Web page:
Tikopia of Melanesia usually practices a precise technique of agriculture. The Tikopians normally search for dried swamps and clear forests which usually provide them with trade routes, markets, and land that is irrigated. The access that the group has over empty land gives them control over the resources. The Tikopia also incorporates technology into their subsistence practices. By use of up-to-date technology, the Tikopia usually incorporate agriculture which is intensive such as flood control, irrigation, and terraces. In addition to this, technology has assisted the community in building roads, bridges, ports. There is ownership of technology which allows the community to have control over their distribution and production (Nowak & Laird, 2010. Most men in the Tikopia society do all the hard work such as building fences, clearing forests and most of the community’s planting processes. The women prepare food and take care of children. Both men and women play key roles in their society’s subsistence practices. The community uses redistribution and exchange of balanced reciprocals to ensure that their services and goods are transported. Balanced reciprocals exchange refers to an agreement where there is a return of an item which is equivalent to another item or one with a greater value. Redistribution refers to a tribute, an individual’s labor or the products of society, which is collected, counted, sorted and then stored for future use.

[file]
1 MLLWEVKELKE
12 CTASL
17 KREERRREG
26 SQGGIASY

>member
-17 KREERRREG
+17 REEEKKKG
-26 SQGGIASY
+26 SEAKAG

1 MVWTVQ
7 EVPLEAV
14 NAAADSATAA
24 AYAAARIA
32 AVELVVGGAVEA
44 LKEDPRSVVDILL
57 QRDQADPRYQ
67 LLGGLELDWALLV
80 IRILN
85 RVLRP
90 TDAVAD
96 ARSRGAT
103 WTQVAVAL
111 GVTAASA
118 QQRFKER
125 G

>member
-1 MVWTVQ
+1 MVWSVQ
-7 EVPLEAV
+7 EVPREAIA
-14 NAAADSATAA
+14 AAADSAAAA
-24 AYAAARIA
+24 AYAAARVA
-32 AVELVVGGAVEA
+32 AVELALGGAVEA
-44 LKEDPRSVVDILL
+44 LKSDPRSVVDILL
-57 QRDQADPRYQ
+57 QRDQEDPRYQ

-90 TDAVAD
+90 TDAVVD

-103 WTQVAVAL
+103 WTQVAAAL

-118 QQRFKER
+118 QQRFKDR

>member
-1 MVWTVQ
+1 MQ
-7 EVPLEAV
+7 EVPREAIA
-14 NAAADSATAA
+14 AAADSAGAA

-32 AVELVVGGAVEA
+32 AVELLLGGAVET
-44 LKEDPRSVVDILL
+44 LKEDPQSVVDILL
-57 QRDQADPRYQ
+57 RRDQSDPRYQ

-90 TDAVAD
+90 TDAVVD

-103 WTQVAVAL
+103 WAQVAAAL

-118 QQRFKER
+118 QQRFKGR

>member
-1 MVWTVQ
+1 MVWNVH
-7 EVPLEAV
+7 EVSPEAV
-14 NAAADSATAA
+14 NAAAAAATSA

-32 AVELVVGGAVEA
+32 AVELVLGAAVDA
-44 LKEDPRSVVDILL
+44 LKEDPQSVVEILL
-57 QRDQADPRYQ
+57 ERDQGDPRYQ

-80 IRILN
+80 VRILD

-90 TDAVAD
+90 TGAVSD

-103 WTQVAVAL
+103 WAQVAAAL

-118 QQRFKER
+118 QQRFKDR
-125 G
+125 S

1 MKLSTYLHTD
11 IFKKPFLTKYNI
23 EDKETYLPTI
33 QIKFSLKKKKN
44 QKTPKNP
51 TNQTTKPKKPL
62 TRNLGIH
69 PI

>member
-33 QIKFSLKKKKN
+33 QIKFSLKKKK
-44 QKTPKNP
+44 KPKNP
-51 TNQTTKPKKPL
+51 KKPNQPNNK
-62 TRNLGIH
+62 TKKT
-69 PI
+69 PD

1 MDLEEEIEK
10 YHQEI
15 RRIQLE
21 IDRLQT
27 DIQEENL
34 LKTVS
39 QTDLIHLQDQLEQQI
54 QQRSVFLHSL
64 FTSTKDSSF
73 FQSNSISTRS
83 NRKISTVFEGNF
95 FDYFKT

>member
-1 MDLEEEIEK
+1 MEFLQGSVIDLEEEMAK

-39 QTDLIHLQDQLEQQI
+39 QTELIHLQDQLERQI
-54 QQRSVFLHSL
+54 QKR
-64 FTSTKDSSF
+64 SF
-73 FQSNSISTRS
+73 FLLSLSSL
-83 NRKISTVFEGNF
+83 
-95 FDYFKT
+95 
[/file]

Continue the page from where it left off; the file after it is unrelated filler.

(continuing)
A Tikopian village or district is usually divided into four systems of principal kin groups (Macdonald, 2000). These kin groups are referred to as the patrilineal clans. These clans are usually divided into patrilineages. These clans are not confined to a small area since each clan has a member in each the district or a village.